Throne Speech pumps climate action, meanwhile in Wet’suwet’en…

A once-in-a-century pandemic is giving way to a climate crisis right before Canada’s eyes—it feels like 2020 all over again

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      Governor-General Mary Simon delivered a historic speech from the Throne on Tuesday—it was the first by an Indigenous Governor-General. 

      It was delivered in part in Simon’s native Inuktitut language and began with a land acknowledgement. Simon encouraged MPs “to seek out the truth, and to learn about the lived realities in First Nations, Inuit and Métis communities”.

      The speech laying out the Liberal government’s agenda for the 44th parliament noted progress in reconciliation efforts with Indigenous peoples.

      “Already, I have seen how Canadians are committed to reconciliation. Indigenous Peoples are reclaiming our history,  stories, culture and language through action,” Simon said. Reconciliation was one of three main themes in the speech, along with pandemic recovery and the climate crisis. 

      “Our Earth is in danger. We cannot afford to wait,” Simon said.

      A once-in-a-century pandemic is giving way to a climate crisis right before Canada’s eyes in British Columbia, where floods and mudslides have ravaged southern parts of the province, taking out whole highways with it. The province has declared a state of emergency.

      Polina Teif

      Further north in the Interior, meanwhile, the Wet’suwet’en continue their decade-long battle against Coastal GasLink’s 670-kilometre pipeline to carry fracked gas through some 200 kilometres of unceded Indigenous territory. 

      On November 18, the RCMP, who had been flown into the territory days earlier, moved in and arrested 20 people blockading a forest access road to Coastal GasLink’s operations. 

      It’s like 2020 all over again. The scenes were reminiscent of the weeks before the pandemic. Only, it’s practically 2022 and we seem to be right back where we started on the climate crisis—and reconciliation. 

      Back then, the public outcry over the actions of heavily armed RCMP officers sparked blockades of rail lines across the country. A nation had finally been awakened to the plight of Indigenous peoples, or so it seemed. 

      A smattering of similar actions took place this week, including in Toronto, following the most recent arrests. #ShutDownCanada has also started trending on social media platforms as environmental and Indigenous rights activists gear up for what’s shaping up to be a winter of actions.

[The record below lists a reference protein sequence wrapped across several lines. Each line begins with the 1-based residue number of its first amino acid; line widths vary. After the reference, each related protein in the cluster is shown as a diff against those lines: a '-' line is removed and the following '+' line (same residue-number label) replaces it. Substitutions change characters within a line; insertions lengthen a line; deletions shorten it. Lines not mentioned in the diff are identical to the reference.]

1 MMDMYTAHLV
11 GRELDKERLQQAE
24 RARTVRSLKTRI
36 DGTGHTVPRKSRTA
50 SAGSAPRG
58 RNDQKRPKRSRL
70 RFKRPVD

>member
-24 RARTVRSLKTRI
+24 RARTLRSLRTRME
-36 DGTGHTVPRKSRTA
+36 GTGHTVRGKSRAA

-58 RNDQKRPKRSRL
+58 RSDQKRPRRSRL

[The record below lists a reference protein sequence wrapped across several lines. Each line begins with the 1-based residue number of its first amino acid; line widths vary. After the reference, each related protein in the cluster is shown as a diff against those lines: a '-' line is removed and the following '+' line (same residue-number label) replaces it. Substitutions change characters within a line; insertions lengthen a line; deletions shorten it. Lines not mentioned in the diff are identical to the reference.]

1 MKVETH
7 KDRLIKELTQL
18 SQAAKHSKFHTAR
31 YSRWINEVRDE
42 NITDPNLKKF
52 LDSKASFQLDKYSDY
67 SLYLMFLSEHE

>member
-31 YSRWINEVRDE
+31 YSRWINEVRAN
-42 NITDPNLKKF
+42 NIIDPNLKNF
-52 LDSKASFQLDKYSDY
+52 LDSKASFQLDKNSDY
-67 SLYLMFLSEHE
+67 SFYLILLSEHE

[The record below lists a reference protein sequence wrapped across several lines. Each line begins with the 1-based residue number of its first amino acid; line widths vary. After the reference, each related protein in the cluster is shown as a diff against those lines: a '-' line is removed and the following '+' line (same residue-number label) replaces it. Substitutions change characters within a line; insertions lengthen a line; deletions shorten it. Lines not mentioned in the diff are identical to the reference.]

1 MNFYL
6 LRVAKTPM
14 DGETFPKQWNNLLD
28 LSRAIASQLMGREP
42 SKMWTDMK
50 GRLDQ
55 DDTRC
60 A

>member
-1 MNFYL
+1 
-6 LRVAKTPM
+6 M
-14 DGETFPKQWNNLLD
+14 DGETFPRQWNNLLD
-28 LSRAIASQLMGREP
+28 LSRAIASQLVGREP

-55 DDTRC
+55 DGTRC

In an interview with the Toronto StarCrown and Indigenous Relations Minister Marc Miller expressed concerns that the tensions in Wet’suwet’en may once again spill over into country-wide blockades. 

      But it didn’t have to be this way.

      Back in 2020, the federal government signed a memorandum of understanding with hereditary chiefs of the Wet’suwet’en recognizing their land rights. In fact, the Supreme Court of Canada affirmed the authority of hereditary chiefs over their ancestral lands in a historic 1997 decision. 

      But that recognition has failed to stop Coastal GasLink’s plans as several band councils along the proposed route of the pipeline support the project. It’s a familiar dilemma: with few economic options available, band councils are forced to surrender to whatever development comes their way in the name of economic survival.

      The hereditary chiefs proposed alternative routes for the pipeline to mitigate environmental fallout from clearcutting (and the resulting effects of runoff of fish stocks in nearby rivers), but those proposals have been rejected by Coastal GasLink. 

      Hereditary chiefs moved earlier this year to issue eviction notices on the company. When the company declined to comply, blockades cut off a forest access road leading to CGL’s operations. And so here we are again.

      The company has been granted an injunction by the B.C. Supreme Court to remove the blockades. The company is now also seeking conditions for the release of several of the individuals arrested, including denying them access to Wet’suwet’en territories and “exclusion zones” around Coastal GasLink work sites.

      Grand Chief Stewart Phillip, president of the Union of British Columbia Indian Chiefs, is calling on the federal government to intervene and declare a moratorium on all fossil fuel expansion “in the wake of clear and present climate catastrophe”. He was referring to the devastation in B.C.

      Others, like David Suzuki, have been more pointed. Suzuki warned at an Extinction Rebellion protest on Vancouver Island on November 20 that  “there are going to be pipelines blown up if our leaders don’t pay attention to what’s going on.” 

      Suzuki clarified later that he does not support violence. But it’s already happening on behalf of oil and gas companies. And the stakes are only getting higher as the effects of human-caused climate change wreak more havoc.

      On the West Coast this year alone, heat domes, wildfires, “atmospheric rivers”, and floods have destroyed homes and livelihoods and killed hundreds of people. Governments and Canada’s biggest banks, meanwhile, continue to invest in oil and gas infrastructure to the tune of billions of dollars.

      “This is the moment for bolder climate action,” Simon said in the Throne Speech. In reality, the moment was a long time ago.